Its About Forgiveness (in the workplace).


by Michael Palanski, Associate Professor of Management at the Saunders College of Business, Rochester, NY

As a seminary graduate entering a PhD program in business, I was shocked – shocked! – to discover that forgiveness in the workplace was a topic of interest to organisational researchers. As one might expect, forgiveness was a common topic among theology scholars. But forgiveness was a relatively new topic in the competitive arena of business. We now know that forgiveness is important anytime we are focusing on human relationships – which, of course, includes business.

Here’s what we know about forgiveness in the workplace:

  • It involves two important aspects: a release of negative emotions and a decision to forgo revenge or other harmful activities against another party who has caused harm
  • It has many benefits, including:
  1.      Health benefits, including lower stress
  2.      Improved team and organisational functioning
  3.      Increased trust and credibility
  • It is related to, but separate from, reconciliation. In other words, one might decide to forgive another person, but not seek to continue in the relationship (or, in the case of a workplace relationship, keep the relationship to a minimal-interaction, transactional relationship).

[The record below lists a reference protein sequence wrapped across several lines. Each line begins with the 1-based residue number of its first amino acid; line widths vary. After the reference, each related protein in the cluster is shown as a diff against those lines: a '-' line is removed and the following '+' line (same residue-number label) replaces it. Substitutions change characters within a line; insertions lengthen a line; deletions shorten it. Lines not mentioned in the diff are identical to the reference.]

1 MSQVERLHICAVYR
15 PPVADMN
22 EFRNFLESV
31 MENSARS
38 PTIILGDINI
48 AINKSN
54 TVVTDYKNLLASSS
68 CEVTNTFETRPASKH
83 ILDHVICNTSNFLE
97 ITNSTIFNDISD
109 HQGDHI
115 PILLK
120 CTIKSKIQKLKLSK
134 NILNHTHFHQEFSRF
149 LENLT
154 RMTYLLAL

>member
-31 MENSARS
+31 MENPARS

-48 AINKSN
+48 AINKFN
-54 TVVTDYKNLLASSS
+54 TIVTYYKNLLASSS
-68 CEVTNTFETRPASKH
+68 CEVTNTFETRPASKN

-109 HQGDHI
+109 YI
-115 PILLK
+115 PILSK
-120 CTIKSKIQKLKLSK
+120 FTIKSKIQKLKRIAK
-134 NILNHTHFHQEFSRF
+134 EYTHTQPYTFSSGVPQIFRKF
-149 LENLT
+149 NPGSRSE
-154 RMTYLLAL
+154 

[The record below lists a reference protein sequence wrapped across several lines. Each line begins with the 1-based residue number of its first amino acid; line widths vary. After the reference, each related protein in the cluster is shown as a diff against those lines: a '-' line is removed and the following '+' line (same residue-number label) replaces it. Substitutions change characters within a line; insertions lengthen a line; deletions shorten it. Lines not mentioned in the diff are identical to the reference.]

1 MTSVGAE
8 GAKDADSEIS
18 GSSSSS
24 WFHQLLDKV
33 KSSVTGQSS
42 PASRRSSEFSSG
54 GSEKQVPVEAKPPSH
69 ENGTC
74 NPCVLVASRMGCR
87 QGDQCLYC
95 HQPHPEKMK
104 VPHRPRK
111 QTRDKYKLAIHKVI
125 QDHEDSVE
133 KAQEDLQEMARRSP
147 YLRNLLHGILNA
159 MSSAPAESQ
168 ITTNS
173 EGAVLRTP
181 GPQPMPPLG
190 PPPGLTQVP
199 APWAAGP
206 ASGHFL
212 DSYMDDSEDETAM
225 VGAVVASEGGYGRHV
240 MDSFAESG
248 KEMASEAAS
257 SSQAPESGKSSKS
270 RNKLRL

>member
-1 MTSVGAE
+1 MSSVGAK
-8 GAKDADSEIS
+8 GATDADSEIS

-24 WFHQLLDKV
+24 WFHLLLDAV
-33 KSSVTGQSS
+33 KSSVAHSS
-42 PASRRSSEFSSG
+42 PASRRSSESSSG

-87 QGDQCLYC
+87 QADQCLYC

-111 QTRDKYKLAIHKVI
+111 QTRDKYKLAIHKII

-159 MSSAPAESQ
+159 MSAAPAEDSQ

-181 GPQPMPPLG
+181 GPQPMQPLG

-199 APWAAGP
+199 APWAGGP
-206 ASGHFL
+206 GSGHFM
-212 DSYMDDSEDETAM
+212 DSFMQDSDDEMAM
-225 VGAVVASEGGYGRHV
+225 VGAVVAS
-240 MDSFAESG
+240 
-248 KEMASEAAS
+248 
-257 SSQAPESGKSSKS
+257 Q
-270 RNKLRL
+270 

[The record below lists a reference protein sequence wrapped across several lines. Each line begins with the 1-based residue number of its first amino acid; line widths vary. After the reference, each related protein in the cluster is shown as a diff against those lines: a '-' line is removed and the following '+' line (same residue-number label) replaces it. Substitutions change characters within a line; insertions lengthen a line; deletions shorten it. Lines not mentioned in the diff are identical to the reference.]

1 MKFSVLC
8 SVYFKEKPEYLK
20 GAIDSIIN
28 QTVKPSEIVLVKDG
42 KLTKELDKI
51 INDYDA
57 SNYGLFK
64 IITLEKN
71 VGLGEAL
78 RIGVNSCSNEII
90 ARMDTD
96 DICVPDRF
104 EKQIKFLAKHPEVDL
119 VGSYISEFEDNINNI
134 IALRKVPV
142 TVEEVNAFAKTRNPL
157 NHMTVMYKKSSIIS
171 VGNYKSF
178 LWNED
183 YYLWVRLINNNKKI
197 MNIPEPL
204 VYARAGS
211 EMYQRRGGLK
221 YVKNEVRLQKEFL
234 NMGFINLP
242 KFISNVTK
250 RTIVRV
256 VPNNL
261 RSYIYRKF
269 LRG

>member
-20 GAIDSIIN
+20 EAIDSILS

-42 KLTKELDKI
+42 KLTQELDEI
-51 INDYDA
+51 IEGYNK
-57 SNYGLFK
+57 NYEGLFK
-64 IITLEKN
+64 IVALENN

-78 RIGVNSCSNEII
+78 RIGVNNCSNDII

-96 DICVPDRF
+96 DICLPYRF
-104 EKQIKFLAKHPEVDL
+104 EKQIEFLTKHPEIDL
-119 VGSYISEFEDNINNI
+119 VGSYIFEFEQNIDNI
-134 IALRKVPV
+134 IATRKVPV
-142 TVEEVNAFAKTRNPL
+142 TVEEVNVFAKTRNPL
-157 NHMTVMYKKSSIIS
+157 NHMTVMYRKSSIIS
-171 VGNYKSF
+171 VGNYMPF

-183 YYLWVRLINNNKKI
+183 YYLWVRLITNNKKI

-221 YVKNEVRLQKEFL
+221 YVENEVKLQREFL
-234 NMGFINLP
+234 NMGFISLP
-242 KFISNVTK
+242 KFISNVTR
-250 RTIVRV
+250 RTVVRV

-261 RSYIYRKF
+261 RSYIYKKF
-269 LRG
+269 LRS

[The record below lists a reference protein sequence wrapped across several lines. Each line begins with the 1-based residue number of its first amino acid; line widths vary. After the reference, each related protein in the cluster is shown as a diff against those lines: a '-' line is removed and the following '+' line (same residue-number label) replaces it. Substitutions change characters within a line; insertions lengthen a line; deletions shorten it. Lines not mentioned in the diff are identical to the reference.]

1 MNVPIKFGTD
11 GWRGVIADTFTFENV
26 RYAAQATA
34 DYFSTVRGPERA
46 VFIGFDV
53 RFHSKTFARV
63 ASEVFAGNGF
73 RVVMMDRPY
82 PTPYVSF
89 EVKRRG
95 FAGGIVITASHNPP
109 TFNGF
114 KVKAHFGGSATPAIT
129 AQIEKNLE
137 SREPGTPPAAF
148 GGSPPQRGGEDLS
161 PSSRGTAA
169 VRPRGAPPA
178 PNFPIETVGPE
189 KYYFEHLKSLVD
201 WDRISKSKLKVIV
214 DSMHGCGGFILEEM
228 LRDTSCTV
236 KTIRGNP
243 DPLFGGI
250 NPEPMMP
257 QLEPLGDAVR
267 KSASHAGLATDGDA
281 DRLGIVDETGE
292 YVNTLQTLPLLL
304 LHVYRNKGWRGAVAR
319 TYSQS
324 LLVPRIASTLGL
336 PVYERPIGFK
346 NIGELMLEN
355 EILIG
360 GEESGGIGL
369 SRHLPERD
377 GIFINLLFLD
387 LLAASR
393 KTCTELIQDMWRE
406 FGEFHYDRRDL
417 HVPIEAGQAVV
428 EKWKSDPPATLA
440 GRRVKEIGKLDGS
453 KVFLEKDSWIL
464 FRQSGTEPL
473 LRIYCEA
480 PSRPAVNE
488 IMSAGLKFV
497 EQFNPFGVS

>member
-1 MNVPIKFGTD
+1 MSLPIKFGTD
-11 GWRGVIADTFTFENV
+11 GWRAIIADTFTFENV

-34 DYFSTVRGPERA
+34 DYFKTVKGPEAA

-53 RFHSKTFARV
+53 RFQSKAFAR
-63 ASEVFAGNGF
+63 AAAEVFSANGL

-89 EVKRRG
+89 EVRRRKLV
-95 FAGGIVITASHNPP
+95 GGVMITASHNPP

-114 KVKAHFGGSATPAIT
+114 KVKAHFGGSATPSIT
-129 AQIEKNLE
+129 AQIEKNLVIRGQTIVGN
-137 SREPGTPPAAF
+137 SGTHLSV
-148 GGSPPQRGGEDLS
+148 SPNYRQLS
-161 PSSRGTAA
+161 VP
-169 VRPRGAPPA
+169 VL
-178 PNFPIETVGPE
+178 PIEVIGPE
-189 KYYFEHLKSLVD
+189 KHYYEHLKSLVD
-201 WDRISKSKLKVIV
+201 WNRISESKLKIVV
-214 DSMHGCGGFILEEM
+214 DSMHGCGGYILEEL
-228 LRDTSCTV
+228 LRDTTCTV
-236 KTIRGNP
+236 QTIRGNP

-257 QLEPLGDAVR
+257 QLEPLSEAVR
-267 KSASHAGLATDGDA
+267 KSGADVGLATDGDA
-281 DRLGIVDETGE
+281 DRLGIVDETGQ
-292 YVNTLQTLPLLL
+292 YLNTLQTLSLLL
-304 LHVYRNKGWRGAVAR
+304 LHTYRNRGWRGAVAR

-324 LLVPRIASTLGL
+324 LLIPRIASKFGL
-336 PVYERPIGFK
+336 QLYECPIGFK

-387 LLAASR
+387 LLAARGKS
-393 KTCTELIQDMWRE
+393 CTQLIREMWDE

• Organisational context matters. Forgiveness is much more likely to take place in an organisational culture that values and practices it.
  • Is not a one-and-done event. Forgiveness is sometimes like peeling an onion. As each layer is removed, new aspects of the the offense(s) may be revealed and in need of forgiveness
  • Is critical for leaders. Leaders are often faced with insults, undermining, and outright attacks. Forgiveness becomes a powerful tool for dealing with these actions.

Perhaps most importantly, forgiveness is not easy, or natural. It is not ignoring or minimising an offense. To the contrary, it is acknowledging the full impact of an offense, and refusing to retaliate. That’s a tall order, but one that growing evidence suggests is critical.

About the author
Mike is an Associate Professor of Management at the Saunders College of Business at the Rochester Institute of Technology in Rochester, NY. He teaches undergraduate, graduate, and executive MBA classes in leadership, organizational behavior, and business ethics. He also teaches leadership skills development and conducts leadership coaching in RIT’s online executive MBA program. He has published numerous peer-reviewed articles in journals such as the Academy of Management Review, The Leadership Quarterly, Journal of Business Ethics, and Journal of Management Education, and is a noted expert on leader integrity. He holds a PhD in Organizational Behavior / Leadership from SUNY Binghamton, an MA in Theology from Covenant Theological Seminary and a BS from Grove City College. Prior to joining academia, he worked as a retail product manager for a Fortune 500 company and as an online banking specialist.